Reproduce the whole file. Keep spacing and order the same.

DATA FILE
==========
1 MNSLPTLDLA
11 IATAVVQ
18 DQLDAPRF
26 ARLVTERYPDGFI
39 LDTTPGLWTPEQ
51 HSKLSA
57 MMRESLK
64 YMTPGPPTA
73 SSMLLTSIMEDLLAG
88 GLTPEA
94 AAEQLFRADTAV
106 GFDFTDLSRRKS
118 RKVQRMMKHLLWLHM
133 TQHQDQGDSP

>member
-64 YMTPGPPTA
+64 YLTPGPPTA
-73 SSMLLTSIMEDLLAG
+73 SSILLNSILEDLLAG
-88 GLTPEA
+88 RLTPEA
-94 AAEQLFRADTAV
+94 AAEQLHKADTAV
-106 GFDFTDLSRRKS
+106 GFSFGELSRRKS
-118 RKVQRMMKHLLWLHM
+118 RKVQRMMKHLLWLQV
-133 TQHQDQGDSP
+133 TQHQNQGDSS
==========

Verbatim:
1 MNSLPTLDLA
11 IATAVVQ
18 DQLDAPRF
26 ARLVTERYPDGFI
39 LDTTPGLWTPEQ
51 HSKLSA
57 MMRESLK
64 YMTPGPPTA
73 SSMLLTSIMEDLLAG
88 GLTPEA
94 AAEQLFRADTAV
106 GFDFTDLSRRKS
118 RKVQRMMKHLLWLHM
133 TQHQDQGDSP

>member
-64 YMTPGPPTA
+64 YLTPGPPTA
-73 SSMLLTSIMEDLLAG
+73 SSILLNSILEDLLAG
-88 GLTPEA
+88 RLTPEA
-94 AAEQLFRADTAV
+94 AAEQLHKADTAV
-106 GFDFTDLSRRKS
+106 GFSFGELSRRKS
-118 RKVQRMMKHLLWLHM
+118 RKVQRMMKHLLWLQV
-133 TQHQDQGDSP
+133 TQHQNQGDSS